Tuesday, 18 October 2016

Not a space oddity

An afternoon with Colonel Chris Hadfield, National Space Centre, Leicester. October 2016.

After the joys of meeting and hearing the Kelly brothers at the weekend we were on the road again to meet another astronaut - this time the Canadian Chris Hadfield.

We got to the National Space Centre in plenty of time and had a little look around before the event - yesterday however it was full of school children (all of whom seemed to be inspired and enjoying themselves) and so we let them explore and retreated to the quieter areas before heading into the Sir Patrick Moore planetarium for what had been advertised as a q&a with Chris Hadfield.

We were however thoroughly spoilt as we got a wonderful talk and slide show from Hadfield. he has a great sense of humour and this came through in the anecdotes he told and the slides he showed - from the space heroes he thought he'd emulate to the little boy sitting in a box pretending to fly! I'm not sure what the Space Centre team thought of his demonstrations of how water behaves however...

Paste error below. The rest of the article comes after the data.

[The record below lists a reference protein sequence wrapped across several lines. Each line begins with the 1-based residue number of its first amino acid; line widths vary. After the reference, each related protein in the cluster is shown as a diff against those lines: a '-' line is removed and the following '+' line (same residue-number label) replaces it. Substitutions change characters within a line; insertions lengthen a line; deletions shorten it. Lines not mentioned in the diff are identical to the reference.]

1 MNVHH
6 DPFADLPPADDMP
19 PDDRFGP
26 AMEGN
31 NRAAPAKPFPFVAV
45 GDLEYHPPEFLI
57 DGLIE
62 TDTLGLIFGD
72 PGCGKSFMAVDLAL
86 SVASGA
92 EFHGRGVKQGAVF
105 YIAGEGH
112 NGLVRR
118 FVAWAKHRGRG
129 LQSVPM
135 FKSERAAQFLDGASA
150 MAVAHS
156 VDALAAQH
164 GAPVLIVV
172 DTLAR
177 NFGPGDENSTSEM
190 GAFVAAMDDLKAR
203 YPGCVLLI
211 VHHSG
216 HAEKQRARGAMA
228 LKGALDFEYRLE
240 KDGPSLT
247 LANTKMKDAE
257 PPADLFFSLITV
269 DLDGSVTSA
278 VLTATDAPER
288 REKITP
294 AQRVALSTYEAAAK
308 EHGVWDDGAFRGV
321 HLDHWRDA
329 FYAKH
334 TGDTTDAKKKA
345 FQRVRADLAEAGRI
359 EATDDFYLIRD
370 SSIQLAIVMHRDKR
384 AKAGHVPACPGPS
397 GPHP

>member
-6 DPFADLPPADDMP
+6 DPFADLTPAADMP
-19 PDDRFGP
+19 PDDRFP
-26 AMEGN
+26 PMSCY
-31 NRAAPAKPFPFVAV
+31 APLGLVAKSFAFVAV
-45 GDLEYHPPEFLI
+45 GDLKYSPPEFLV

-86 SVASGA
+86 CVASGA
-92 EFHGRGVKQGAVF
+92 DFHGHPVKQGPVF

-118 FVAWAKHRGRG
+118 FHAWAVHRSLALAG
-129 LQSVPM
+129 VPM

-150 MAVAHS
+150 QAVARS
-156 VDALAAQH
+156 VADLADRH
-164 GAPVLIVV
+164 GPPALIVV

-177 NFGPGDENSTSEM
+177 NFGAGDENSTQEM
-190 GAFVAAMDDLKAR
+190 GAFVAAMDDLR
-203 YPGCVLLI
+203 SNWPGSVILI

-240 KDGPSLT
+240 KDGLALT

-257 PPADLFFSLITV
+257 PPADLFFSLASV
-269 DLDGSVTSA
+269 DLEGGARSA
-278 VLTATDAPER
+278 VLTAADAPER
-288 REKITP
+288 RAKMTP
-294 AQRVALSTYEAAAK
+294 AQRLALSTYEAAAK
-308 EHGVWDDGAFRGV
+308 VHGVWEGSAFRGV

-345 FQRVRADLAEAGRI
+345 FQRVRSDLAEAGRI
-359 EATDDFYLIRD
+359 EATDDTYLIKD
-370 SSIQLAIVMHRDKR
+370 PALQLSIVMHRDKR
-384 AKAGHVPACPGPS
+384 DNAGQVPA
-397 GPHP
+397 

After the talk there was time for questions and again these were answered with great thoughtfulness. He made sure that the children in the audience got to speak as well and again deflected some of the more 'interesting' questions with great humour.

After the talk we also had tickets to the signing session and here we were really surprised and impressed.  Chris Hadfield wasn't sat behind a table just signing but was wandering around and really chatting to everyone who was getting a book signed.  Mum got to ask him about boredom - and again he said that you can't be bored in space (before adding that there are only boring people not boring things!) before signing her book, shaking her hand and giving her a hug. I'm not sure she's stopped smiling yet!

My question was something that occurred to me at the Kelly talk when they talked about their medical training as astronauts. I was reminded of this when Chris Hadfield took a break in signing to talk about his medical training - how would you give CPR in space with no gravity to hold the giver in place and apply the pressure.  Apparently there are two ways. Both people are strapped down, the giver by the thighs, so that the compressions can be given. The alternative is to put your feet on the ceiling and push down on to the unwell person.  After this I also got a handshake and hug so like mum I've also got a silly grin on my face.

This was a great afternoon, and it was so nice to find that Colonel Hadfield is as nice in person as he seems on screen and page. I'm now off to re-read his autobiography.

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